Miniatures in Detail
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The St. Peter Pericopes

The St. Peter Pericopes, with its 55 large-format miniatures, contains the largest Christ-cycle of any manuscript from the Middle Ages.

A gorgeous bathing scene illustrates the birth of John the Baptist. In the depiction of the Last Supper, a small devil standing at the mouth of Judas indicates his treachery. And in the miniature of Christ’s birth, an exhausted Joseph sits reflectively with his head in his hands before the manger. The visual adornment of the St. Peter Pericopes from St. Erentrud is anything but typical and offers something to discover on every page of the codex. It is not only the exceptional quality of the illumination, but also and above all else it is the sheer wealth of miniatures that makes the codex something special: the St. Peter Pericopes from St. Erentrud is unquestionably one of the primary works of the 12th century!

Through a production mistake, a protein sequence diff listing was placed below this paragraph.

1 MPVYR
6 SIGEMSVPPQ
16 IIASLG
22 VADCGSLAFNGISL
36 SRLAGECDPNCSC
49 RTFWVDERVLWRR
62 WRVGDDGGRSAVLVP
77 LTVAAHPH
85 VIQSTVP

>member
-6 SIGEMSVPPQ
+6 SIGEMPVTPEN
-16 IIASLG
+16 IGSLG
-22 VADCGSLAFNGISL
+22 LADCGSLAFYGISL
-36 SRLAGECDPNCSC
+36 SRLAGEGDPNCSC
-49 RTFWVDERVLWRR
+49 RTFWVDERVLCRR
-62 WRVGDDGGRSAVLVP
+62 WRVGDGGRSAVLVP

Pictorial Decoration of Grandiose Impact

The scene of Jesus' baptism in the river Jordan is undoubtedly one of the most beautiful and memorable scenes from the illumination of the Middle Ages. The calm and dignity that the miniature radiates, thanks to its clear composition, has a calming effect on the beholder.

With 55 luminously bright miniatures on golden backgrounds, the St. Peter Pericopes from St. Erentrud presents the richest iconographic program of any high medieval evangeliary. Of the altogether 71 pericopes (excerpts from the Gospels as readings for the Sunday masses and festivals of the liturgical year) that are assembled here, 55 are accompanied by a matching illustration – more than in any comparable manuscript! Additionally, the initial program is also admirable: 81 Initials with figurative content and floral ornamentation adorn the text. An ostentatious decorative page with a historiated initial and the directory of the pericopes in a gorgeous frame of columns wonderfully round out the splendor of the St. Peter Pericopes from St. Erentrud

The Western-Byzantine Miniatures

Architecture and clothing borrowing from the Byzantine style are found in numerous miniatures in the St. Peter Pericopes.